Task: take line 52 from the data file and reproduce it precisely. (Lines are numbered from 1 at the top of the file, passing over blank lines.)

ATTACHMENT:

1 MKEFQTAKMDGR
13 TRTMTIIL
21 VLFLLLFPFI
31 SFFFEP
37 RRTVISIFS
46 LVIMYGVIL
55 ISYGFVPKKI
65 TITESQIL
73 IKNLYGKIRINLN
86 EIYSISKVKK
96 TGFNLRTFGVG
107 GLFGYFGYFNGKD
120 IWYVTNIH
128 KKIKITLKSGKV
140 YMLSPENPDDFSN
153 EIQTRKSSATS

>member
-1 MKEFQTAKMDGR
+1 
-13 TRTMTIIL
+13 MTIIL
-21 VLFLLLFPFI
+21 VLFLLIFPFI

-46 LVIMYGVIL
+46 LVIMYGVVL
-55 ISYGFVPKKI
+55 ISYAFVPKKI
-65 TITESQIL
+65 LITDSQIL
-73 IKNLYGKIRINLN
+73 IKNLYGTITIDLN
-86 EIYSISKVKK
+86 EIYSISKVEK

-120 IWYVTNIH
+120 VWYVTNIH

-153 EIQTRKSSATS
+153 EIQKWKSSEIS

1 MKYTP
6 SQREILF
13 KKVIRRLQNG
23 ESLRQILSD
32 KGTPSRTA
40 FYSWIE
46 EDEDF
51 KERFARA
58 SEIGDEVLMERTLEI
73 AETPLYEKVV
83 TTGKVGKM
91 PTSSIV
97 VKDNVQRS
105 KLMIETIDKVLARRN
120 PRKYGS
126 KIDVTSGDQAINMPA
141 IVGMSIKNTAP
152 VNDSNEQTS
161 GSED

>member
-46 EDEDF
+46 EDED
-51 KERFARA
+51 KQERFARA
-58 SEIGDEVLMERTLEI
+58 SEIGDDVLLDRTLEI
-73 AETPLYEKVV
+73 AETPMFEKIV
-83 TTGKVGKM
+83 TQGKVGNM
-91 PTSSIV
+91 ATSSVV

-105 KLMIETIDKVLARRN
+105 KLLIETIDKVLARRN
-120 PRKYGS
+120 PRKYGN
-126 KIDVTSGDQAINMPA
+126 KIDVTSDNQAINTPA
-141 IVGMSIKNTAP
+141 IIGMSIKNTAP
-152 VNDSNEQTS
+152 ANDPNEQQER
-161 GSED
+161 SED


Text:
120 PRKYGS